The controversial book which was distributed at a varsity-held seminar critical of Christianity was not banned as it did not contravene the law, the Home Minister said today.
Datuk Seri Ahmad Zahid Hamidi (pic) said the book, “Exposing the Christian Agenda” by Selangor Islamic Religious Council (Mais), was just research.
He added that the book’s contents were explanations by the Selangor religious authorities on the agenda, the Christianisation movement and efforts to proselytise Muslims in the country.
“The book discusses ways to spread the Christian faith which Muslims should be aware of. It was not found to have any content that goes against the provisions in the Printing Presses and Publications Act 1984,” he told Darell Leiking (PKR - Penampang) in a written reply.
The controversial seminar on Allah and Christology held at Universiti Teknologi Mara (UiTM) on May 6 saw several speakers talking about the “threat of Christianisation”.
Several police reports have been lodged over its anti-Christian elements, including two by college lecturer Perzeus James and author Uthaya Sankar Narayanan.
The seminar was jointly organised by UiTM's Academy of Contemporary Islamic Studies, Warisan Ibnu Aaby and the Selangor Islamic Council (Mais) with the support of Utusan Malaysia, Kumpulan Karangkraf, TV Al-Hijrah, Zikay Group and Pantai Bharu Group of Companies.
But the sponsors had distanced themselves from the seminar, saying that they were under the impression that it was an academic programme and had no idea it was organised to criticise Christianity.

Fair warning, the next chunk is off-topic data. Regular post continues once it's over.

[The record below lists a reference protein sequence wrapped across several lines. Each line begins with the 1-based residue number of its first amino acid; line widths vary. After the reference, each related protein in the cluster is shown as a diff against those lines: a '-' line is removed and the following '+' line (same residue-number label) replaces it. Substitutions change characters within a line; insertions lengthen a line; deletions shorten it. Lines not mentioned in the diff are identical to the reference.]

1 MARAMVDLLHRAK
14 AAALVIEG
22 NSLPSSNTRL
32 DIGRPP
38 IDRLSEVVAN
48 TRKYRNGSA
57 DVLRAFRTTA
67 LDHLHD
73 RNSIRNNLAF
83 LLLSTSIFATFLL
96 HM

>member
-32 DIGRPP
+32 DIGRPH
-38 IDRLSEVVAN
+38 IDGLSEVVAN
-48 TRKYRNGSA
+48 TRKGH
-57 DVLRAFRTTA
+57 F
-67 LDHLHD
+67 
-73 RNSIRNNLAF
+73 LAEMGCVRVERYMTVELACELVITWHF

UiTM and Mais have meanwhile kept mum over the seminar, but a source from the religious authority said it had no hand in either the theme or the speakers.
“The university authorities decided on the event, invitations and the panel of speakers,” the source said, adding that university authorities had asked Mais to distribute the book “Exposing the Christian Agenda” to seminar participants.
Speakers at the event include Pertubuhan Muafakat Sejahtera Masyarakat Malaysia (Muafakat) general-secretary Abdul Karim Omar as well as Indonesians Masyud S.M., Irena Handono, Menachem Ali and Insan L. S. Mokoginta.
Although Mokoginta said he was a Catholic priest before embracing Islam in 1976, the Bishops Conference of Indonesia executive secretary Father Edy Purwanto said there was no information on him.
Mokoginta had spoken on “The Threat of Christianisation” at the seminar and said that “every follower of Jesus should convert to Islam otherwise it would be a betrayal to Him”.
Meanwhile, checks on another speaker Handono, who said she was a former Catholic nun, showed she did not complete her training, with Purwanto saying she only had a brief stint as a novice with the Congregation of the Ursuline Sisters. – June 13, 2014.